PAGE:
History of the Geological Museum
The Geological Museum opened in 1772 as the "Universitetets Nye Naturaltheater" (The New Natural Theatre of the University) and contains specimens which have been in museum collections for more than 300 years. When it was first formed it was the only geological institution in Denmark and it has been the parent body for the Geological Surveys of Denmark (1888) and Greenland (1946) and the four geological teaching institutes (1967), which were later joined to form the Geological Institute, University of Copenhagen (1991).
Today the Geological Museum acts as a centre for Danish geology with special national responsibilities for keeping public records. The duties and functions as outlined in the University statutes for natural history museums include:
|–||To maintain and enlarge the scientific collections;|
|–||To ensure that the collections are used for scientific research;|
|To present the science of geology to the general public and to foster an interest in natural history by maintaining public exhibitions;|
|–||To carry out scientific research, in particular on material in the Museum collections;|
|–||To supervise Cand.scient. and Ph.D. students and scholarship holders.|
The Museum consists of six major collections representing the branches of geology, a library (which also serves the Geological Institute, The Geological Survey of Denmark and Greenland and the Danish Lithosphere Centre) and an archive. The collections contain approximately 8 million specimens, which have been accumulated through the years from over 30 large collections, including royal, public and private collections together with material collected by the staff or obtained by donation, purchase or exchange. The collections are divided into two main categories: 1) Original collections of fossils, minerals, meteorites and rocks, which have formed the basis for scientific research papers published by all the geological institutes in Denmark, 2) Reference collections, which are designed to document the composition and development of different regions of the Earth (especially Denmark, the Faeroe Islands and Greenland) and to illustrate the development of flora and fauna through time. One specific public obligation of the museum is to curate geological material which has been designated by the National Board of Museums as "Danekræ", a new concept concerning finds in Denmark of natural history objects of unique scientific or exhibitive value.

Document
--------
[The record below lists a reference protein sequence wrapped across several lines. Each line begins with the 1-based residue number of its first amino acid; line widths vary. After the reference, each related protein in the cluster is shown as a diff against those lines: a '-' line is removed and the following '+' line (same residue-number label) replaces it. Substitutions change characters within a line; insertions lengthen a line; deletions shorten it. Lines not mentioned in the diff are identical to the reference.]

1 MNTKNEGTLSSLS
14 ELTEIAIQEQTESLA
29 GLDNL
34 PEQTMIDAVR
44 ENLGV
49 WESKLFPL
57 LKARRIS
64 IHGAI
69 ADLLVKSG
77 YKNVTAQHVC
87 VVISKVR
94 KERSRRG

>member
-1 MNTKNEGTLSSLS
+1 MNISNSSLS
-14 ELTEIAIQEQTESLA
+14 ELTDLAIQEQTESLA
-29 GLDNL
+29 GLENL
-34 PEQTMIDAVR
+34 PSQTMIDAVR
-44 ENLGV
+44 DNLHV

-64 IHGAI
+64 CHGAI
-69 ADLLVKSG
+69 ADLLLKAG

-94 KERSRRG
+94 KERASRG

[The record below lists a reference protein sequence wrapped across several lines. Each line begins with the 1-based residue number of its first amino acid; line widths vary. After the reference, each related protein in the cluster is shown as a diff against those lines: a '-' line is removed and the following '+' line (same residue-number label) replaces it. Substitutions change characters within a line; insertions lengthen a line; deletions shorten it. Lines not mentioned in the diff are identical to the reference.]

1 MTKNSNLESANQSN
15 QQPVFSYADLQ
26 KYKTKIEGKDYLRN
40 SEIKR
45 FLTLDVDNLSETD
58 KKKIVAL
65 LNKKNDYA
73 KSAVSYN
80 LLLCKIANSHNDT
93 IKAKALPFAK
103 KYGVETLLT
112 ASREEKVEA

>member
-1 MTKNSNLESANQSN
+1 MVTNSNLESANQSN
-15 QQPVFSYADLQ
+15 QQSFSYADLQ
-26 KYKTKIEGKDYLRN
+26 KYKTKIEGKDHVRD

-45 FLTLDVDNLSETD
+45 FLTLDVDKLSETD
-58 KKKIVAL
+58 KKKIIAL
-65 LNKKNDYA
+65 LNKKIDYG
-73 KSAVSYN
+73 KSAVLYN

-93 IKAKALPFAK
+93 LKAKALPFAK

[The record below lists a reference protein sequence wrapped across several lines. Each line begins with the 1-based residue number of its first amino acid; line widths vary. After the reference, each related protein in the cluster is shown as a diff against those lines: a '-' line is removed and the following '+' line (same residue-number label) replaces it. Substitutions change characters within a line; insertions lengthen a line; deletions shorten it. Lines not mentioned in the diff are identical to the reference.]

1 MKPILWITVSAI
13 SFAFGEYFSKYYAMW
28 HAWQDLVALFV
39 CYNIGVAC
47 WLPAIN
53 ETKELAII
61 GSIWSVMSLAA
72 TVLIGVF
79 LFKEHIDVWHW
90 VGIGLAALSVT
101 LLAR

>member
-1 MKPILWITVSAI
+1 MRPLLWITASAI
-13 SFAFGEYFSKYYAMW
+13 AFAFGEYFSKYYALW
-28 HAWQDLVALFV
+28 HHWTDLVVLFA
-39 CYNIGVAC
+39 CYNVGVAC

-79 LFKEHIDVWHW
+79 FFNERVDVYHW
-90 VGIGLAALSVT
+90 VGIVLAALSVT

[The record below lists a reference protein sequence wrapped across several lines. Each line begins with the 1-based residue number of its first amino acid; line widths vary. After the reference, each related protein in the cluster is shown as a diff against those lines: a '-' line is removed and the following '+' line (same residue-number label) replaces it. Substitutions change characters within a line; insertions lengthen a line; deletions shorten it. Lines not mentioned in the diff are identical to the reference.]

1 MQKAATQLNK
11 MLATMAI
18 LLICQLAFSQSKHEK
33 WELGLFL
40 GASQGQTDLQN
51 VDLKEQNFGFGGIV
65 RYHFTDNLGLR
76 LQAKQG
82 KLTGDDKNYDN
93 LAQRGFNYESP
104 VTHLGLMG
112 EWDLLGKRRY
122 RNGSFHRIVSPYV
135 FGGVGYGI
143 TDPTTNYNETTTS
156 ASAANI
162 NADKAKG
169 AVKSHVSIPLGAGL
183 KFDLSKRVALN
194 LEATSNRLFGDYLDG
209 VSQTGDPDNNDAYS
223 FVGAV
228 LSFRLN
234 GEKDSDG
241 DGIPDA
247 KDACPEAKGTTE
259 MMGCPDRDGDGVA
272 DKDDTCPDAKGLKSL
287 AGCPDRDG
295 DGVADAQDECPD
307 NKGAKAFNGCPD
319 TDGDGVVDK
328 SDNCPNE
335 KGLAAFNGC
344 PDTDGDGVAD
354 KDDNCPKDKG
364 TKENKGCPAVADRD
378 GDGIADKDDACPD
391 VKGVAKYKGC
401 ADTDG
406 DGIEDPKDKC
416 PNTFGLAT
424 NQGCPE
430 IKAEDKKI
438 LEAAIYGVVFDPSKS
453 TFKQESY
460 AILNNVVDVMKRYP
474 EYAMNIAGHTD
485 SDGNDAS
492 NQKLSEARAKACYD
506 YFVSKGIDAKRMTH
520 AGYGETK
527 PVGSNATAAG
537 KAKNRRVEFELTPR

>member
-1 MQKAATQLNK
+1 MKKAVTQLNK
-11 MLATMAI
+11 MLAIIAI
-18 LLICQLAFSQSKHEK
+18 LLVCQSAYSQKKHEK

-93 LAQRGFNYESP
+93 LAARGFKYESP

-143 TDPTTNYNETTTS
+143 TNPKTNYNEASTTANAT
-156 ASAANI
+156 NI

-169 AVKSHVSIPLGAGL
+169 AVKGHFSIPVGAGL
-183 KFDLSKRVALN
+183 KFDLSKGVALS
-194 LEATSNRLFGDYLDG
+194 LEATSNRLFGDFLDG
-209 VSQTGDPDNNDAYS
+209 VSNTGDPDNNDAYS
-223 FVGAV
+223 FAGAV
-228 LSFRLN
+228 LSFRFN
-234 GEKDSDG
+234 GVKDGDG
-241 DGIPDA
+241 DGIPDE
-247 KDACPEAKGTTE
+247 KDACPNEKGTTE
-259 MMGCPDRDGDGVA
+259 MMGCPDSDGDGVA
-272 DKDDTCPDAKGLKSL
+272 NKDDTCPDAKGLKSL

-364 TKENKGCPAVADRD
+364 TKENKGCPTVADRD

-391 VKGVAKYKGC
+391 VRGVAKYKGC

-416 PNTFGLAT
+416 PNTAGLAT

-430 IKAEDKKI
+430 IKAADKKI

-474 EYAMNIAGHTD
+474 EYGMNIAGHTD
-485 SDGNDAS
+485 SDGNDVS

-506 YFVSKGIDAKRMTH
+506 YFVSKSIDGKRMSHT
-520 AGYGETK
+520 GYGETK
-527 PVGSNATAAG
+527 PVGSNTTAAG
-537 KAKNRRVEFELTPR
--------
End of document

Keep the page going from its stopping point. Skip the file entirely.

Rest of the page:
|Geological Museum 1900||Geologica Museum 2004|
The museum's research is mainly carried out in the fields of mineralogy, igneous petrology, evolution of the Precambrian crust, vertebrate and invertebrate palaeontology and Quaternary geology.
The exhibition of minerals is one of the finest in Europe with exceptional specimens from the Faeroe Islands, Iceland and Greenland. Other permanent exhibitions tell about meteorites, volcanoes, continental drift, the geology of Denmark, the geology of Greenland, fossils (including the largest bivalve in the World), and the origin of Man.
Simultaneously temporary exhibitions on topics of current interest are shown, the latest being on Fossil Birds. The number of visitors per annum is about 25,000.
Since 1916 the museum has arranged popular lectures for the public. A special section in the museum provides public schools and high schools with study collections and educational material.
The New Natural Theatre of the University opened in 1772 on the first floor of the "kommunitets" building in Nørregade. The building is here seen to the right in the yard with the main building of the university on the left.
The oldest museum object in the Geological Museum is this 218-kg silver specimen from the Kongsberg silver mine in Norway dated 24th August 1666.